I am, however, saying, quite clearly and belligerently: we need to reacquaint ourselves with our dreams. Writers, artists, and all creative types seem to have a knack for calling upon the "unknown". For some it's more work than for others, but we all have a gift for seeing things in our mind before we put them down on paper or carve them out of stone.
There are others this way of seeing things isn't natural. In fact, it may seem impossible. Some people are predispositioned to see "hard facts" and "reality". They are black and white thinkers. For them, there is no grey areas. There's nothing wrong with this. If you're a black and white, we need you. Sometimes we need the blatant truth, no matter how much we'd rather have fluffy bunnies.
I encourage you, no matter how hard it is to conjure up castles in the sky, to remember your daydreams. Remember the things that bring you joy, that made you smile when you were small. Spend a few minutes remembering. And, as the feelings transport you out of the cubical, the laundry room, the disheveled studio, allow them to conjure up another reality all together. See where it will take you. You may find yourself embarking on a new artistic journey, humming a forgotten tune while you finish the house work (and finish it way earlier than you thought you would).
At the very least you'll be able to see those dragons in the clouds we talked about yesterday.
Indulge in the grey areas today. Don't be afraid to ask "what if?" and "why not?".
02 June 2010
Mythology as science. Interesting concept, but if you think about it, it makes sense. Before scientific research and development, before the splitting of the atom, before Newton got bonked in the head with an apple, people wanted answers to some of life's greatest mysteries.
Where does the sun go at night? Where does the wind come from? What is an echo, a reflection, a thunder clap?
And so they created. They told stories about Apollo and his chariot that towed the sun across the sky, of the chambers of the winds that were opened to let out the bitter North Wind, of Zeus and his hurling of lightening bolts to dole out judgment upon mankind (or just to show off).
The ancients told stories to explain the deeper truths of life. That resonates with me. We as writers do the same. We are post-Enlightenment beings. We have Stephen Hawking, Brian Greene, the Internet :), Starbucks. Our fingertips can put us in touch with more information, more "truth", than the ancient Greeks could have ever amassed in their lifetime.
And yet...we still create stories.
We craft tales of adventure, romance, horror and mystery. We attempt to explain human nature through strings of prose and poetry. Why?
Because we respond, at our most primal level, to the imagination.
I write myth based fantasy. I grew up entranced by the stories of the Greeks, Celts and Native Americans. I still consider dragons when I see mist rising from mountains or hear the grumble of waves against a rocky shore. The world's histories can be told through its cultural mythologies. If you're willing to put aside your contemporary brain and see through the eyes of imagining.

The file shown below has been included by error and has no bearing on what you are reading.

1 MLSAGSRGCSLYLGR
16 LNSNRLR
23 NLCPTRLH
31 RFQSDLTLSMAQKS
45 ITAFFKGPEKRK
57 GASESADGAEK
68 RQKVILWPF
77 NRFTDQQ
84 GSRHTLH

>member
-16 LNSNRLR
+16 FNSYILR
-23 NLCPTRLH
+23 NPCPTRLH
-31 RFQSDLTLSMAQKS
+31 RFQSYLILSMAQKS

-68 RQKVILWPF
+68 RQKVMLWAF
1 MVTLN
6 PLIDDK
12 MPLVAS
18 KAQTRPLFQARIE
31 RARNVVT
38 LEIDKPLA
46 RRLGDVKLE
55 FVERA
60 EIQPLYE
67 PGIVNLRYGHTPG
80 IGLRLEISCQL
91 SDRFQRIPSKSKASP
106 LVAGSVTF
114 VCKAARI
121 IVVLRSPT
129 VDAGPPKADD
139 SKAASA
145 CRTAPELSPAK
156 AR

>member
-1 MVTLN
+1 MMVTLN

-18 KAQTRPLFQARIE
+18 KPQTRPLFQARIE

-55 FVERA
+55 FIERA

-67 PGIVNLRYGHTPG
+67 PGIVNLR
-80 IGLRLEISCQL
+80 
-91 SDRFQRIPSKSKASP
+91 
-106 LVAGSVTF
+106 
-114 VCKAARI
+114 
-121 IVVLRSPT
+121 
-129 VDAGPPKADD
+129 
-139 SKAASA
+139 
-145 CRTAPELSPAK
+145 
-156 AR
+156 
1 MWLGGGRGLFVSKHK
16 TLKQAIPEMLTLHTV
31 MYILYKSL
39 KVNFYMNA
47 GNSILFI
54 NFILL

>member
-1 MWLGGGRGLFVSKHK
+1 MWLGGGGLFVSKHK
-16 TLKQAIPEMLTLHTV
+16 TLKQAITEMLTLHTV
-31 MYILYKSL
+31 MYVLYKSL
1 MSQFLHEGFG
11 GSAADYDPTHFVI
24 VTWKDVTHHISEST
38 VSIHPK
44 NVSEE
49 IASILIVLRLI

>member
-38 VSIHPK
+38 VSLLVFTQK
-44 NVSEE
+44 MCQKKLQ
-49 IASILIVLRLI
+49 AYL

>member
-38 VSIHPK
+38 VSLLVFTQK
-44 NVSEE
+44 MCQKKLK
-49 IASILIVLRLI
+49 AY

It's easy. Just like finding dinosaurs in clouds.
01 June 2010
Back to work with an aching arm - Bummer.
Checking your email and finding out you've won a FABULOUS prize package from the AMAZING Elana Johnson - SUPER HUZZAH!!!
Judging from my comments, I'd say you all had a pretty nifty weekend. We had some rain, some sun, a boat load of humidity and more hamburgers then you could shake a spatula at!
My mom returned from the great white north (aka Alaska) with tons of stories and photos. I can't wait to see them. Bless her she doesn't have a computer yet and isn't able to upload the pictures. That, of course, gives us a great excuse to have her over for dinner and check out the amazing scenery while teaching her to upload/download/happy dance through technology land :) Can I tell you how proud I am of her? This is the first time she's ever travelled without my dad, my sister or myself. It's been three years since Dad died, and they talked about going to Alaska several times but never did. For her to hop a plane (she hasn't flown in over 30 years) with an arm load of church buddies and set sail up the Alaskan coast is the bravest thing (I think) she could do! And when she reads this post, I know she'll blush and tell me I'm ridiculous for sharing all that. I'm not. I'm proud.
Slowly but surely I'm gathering steam for some more writing. I pulled out my old rusty trilogy yesterday and started doing some more research for future installments. As soon as I make a pit stop at ye olde office supply store, I'll have ink to spare and can print out those final pages to make those final edits. Whew. Editing. I thought I enjoyed the process until this monster. Necessary evils abound.
I'd write more, but my arm is making it hard to push the keys (tendinitis...fun times, let me tell you!). Have a brilliant Tuesday/Monday. On the one hand, we have a four day week. On the other, I'll keep thinking I'm a day behind until Friday afternoon.